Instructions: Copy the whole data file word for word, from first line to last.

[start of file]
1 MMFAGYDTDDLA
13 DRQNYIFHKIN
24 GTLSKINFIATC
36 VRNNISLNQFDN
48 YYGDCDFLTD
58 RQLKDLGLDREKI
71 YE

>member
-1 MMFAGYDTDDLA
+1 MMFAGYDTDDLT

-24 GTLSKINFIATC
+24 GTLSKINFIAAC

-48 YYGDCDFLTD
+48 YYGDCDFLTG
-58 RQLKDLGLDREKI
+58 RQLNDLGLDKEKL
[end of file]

1 MMFAGYDTDDLA
13 DRQNYIFHKIN
24 GTLSKINFIATC
36 VRNNISLNQFDN
48 YYGDCDFLTD
58 RQLKDLGLDREKI
71 YE

>member
-1 MMFAGYDTDDLA
+1 MMFAGYDTDDLT

-24 GTLSKINFIATC
+24 GTLSKINFIAAC

-48 YYGDCDFLTD
+48 YYGDCDFLTG
-58 RQLKDLGLDREKI
+58 RQLNDLGLDKEKL